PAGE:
Synovial sarcoma is an aggressive malignant soft tissue tumor arising predominantly in the lower extremities; only approximately 3–5 % of all cases occur in the head and neck region, and the hypopharynx is the most common site. However, other sites (masticator space, sinonasal cavity, pharynx, parapharyngeal space, tongue, and trachea) may also give rise to SS [1–5, 7, 8]. This tumor is most prevalent in adolescents and young adults aged 15–40 years, but it has been described at practically all ages [1, 2, 7–9]. In general, males and females are almost equally affected [10, 11].
Fig. 2 Immunohistochemical staining showing positivity to EMA (a), Bcl-2 (b), vimentin (c), cytokeratin OSCAR (d), PGP 9.5 (e), and TLE-1 (f). In panels a and d, focal gland-like structures are highlighted.
To the best of our knowledge, primary SS of the tonsil has been previously documented in only eight patients in the English language (Table 2) [1–6]. All of these patients were young males with an age range of 19–35 years. Clinically, the symptoms were related to the respiratory and digestive tracts, with dysphagia and dyspnea. Histologically, all but one were biphasic SS (the other was a monophasic SS), and only two were tested for the SYTSSX fusion gene transcript. Microscopically, SS may be classified into four types: biphasic type, monophasic fibrous type, monophasic epithelial type, and poorly differentiated type [12, 13]. The diagnosis requires additional immunohistochemical and occasionally cytogenetic examination. By immunohistochemistry, both the epithelial and spindle cell elements of SS show positive immunostaining for vimentin, various cytokeratins, and epithelial membrane antigen (EMA).
Synovial sarcoma may also stain for Bcl-2 and CD99. In up to 21 % of tumors, the S-100 protein may be focally expressed . No immunoreactivity has been described for actin (HHF-35), myoglobin, CD34, or desmin . The tumor cells in our case showed strong, diffuse, positive nuclear staining for the TLE1 antibody, which is a highly sensitive marker of synovial sarcoma . TLE1 (transducin-like enhancer of split 1)/E (sp1) homolog, Drosophila corepressor groucho is one of four members of the TLE gene family associated with embryogenesis, hematopoiesis, and neuronal and epithelial differentiation [16–18]. TLE1 is a transcriptional corepressor that binds to a number of transcription factors and plays an important role in the WNT/b-catenin signaling pathway, which is known to be associated with synovial sarcomas .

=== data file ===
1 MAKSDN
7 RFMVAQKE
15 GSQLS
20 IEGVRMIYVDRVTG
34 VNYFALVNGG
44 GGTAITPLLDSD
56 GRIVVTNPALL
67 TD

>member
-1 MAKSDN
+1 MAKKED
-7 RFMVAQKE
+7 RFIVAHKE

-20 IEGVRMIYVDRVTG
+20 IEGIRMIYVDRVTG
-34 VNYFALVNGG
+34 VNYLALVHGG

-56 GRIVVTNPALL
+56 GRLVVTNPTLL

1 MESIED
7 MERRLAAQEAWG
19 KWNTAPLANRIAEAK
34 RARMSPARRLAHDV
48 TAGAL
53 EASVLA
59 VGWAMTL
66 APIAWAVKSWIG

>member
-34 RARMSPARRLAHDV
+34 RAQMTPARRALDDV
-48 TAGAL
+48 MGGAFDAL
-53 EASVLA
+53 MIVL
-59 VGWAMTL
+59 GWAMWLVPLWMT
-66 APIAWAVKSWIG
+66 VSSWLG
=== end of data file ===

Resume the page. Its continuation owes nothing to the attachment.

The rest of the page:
Positive nuclear expression of TLE1 occurs in more than 90 % of synovial sarcoma cases, typically in more than 50 % of the cells [16, 18]. According to the study by Terry et al. , other tumors commonly mistaken for synovial sarcoma show lower levels of positive staining for TLE1, such as schwannomas, Ewing sarcomas, MPNST, and malignant fibrous histiocytoma. Therefore, TLE1 should be used in the context of a panel of antibodies, including keratins, EMA, Bcl-2, and CD34 [16, 18].
At least 95 % of all SS bear a unique chromosomal translocation, which results in a fusion of the SYT gene on chromosome 18 with either the SSX1 gene or SSX2 gene or, more rarely, the SSX4 gene on the X chromosome. Because these gene fusions are highly specific, their detectionwithmolecular genetics allows the pathologist to render a correct diagnosis. For application in formalin-fixed and paraffin-embedded tissue the two molecular biologic methods currently available are conventional and variations of reverse transcriptionpolymerase chain reaction (RT-PCR) and fluorescence in situ hybridization (FISH). Ten Heuvel et al.  showed that RT-PCRhad a higher sensitivity than FISH(94 vs 82 %)and a specificity and positive predictive value of 100 % and a negative predictive value of 80 and 75 % respectively. Another study conducted by Amary et al.  concluded that the employment of a combination of molecular approaches is a powerful aid to diagnosing synovial sarcoma giving at least 96% sensitivity and 100 % specificity but results must be interpreted in the light of other modalities such as clinical findings and immunohistochemical data. Thorson et al.  using RT-multiplex PCR for SYT-SSX transcripts, showed 77 % sensitivity and 100 % specificity in synovial sarcoma.
In our case, molecular analysis using a multiplex fluorescence reverse transcriptase-polymerase chain reaction (RT-PCR) assay was used for the identification of the primary fusion transcript types in formalin-fixed, paraffinembedded tissues. The tumor tested positive for the SYT/SSX1 fusion transcript, which is usually associated with the t (X;18)(p11;q11) translocation.
In summary, we reported a case of a primary synovial sarcoma of the tonsil with immunohistochemical studies and identification of the SYT/SSX1 fusion transcript. Synovial sarcoma is a rare malignant soft tissue tumor that rarely involves the tonsil; nevertheless, it should be considered in the differential diagnosis of tumors in this location.
Conflict of interest None.